The Social Contract

Much of modern political philosophy has focused on the concept of the Social Contract.  The Social Contract is a philosophical attempt to explain why people form and maintain a given social order, why people would give up various individual freedoms to join a society, and what the society provides for them in return.  It is, essentially, the fundamental agreements between the individual and the organization of society.

Social Contracts are usually not the fundamental documents of a given society.  They are usually philosophical concepts that explain why individuals should obey the fundamental order of society, and all the regulations that lawfully come out of that process.  Some influential examples:

Thomas Hobbes essentially believed that people needed to be ruled by an absolute sovereign because we would otherwise all kill each other, both justifying in his mind why society was formed and why it should be maintained.  John Locke had a similar view of human nature as Hobbes, but thought that people could choose what specific freedoms to give up to the State (the right to kill other, for example), and the State would only exist for specific, limited reasons, mainly neutral protection of everyone’s life, liberty, and property.  Rousseau believed that through some magical process, citizens meeting in popular assemblies could create something called the General Will, and since the General Will came from this process of popular sovereignty, it was everyone’s duty to obey (or be forced to obey) it.

There are, of course, many problems of the very concept of the Social Contract by most philosophers who have used it.  Probably the most glaring, in my view, is that these theories are not contracts at all.  Contracts assume that all parties involved have consented to the agreement.  This was not the case in the formation of most societies.  Humans never lived as isolated individuals in our prehistory, at war with each other, fighting all the times for scraps of food.  This ignores some of the most widely accepted and understood aspects of homo sapiens, especially the fact that we are helpless at birth, and require years of a caring, supportive environment to survive to adulthood.  The norm was for humans to be in large extended families, clans, and tribes, which is far from many of these philosophers’ perspective on the “State of Nature.”  Even if such a state of existence did exist, it is extraordinarily unlikely that people in that condition would gather at a meeting place, come up with a Social Contract, and formally start a new society.  (This concept is absurd sounding enough from the very biased perspectives of modern anthropology, but looks evem more ridiculous when we take into account the feminist perspectives of human ‘prehistory’, such as Riane Eisler’s The Chalice and the Blade, or Marylin French’s Beyond Power, accounts that seem to have more and more supporting evidence each year as anthropology and archiology rid themselves of long standing biases.)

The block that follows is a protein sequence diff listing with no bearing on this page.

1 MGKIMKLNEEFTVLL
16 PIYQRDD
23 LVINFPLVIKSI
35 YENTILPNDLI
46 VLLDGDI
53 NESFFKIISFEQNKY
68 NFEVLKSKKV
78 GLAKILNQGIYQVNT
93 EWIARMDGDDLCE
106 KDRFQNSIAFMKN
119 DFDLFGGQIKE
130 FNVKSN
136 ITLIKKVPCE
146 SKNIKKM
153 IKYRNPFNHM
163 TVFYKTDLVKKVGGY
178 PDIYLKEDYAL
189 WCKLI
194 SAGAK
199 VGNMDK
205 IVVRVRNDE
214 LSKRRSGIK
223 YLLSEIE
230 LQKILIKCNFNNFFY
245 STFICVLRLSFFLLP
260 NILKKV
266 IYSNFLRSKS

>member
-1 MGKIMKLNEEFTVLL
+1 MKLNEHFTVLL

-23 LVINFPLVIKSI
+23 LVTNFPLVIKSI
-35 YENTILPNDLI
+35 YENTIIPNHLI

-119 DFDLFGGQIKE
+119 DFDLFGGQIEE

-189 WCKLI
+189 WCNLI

Standard contracts also are negotiated, written, and the parties sign them.  This is simply not done with the Social Contracts of dominant culture.  Who remembers when they signed on to obeying the US Constitution?  Unless you were in a situation where you took a special oath for some reason, like joining the military or immigrating, you never did.   Did you have a chance to argue out of that pesky sixteenth amendment, because you didn’t want to agree to the income tax?   Lysander Spooner infamously made a fanstastic legalistic argument that the Constitution only actually applied to those people who personally signed it, and why their signatures have no authority to compel others to obey what they claimed to agree to on our behalf.  Other anarchists, like Proudhon, argued that the only contracts that needed to exist were the ones that individuals made freely with each other, and that the State was simply an unnecessary oppressive organization that should be done away with.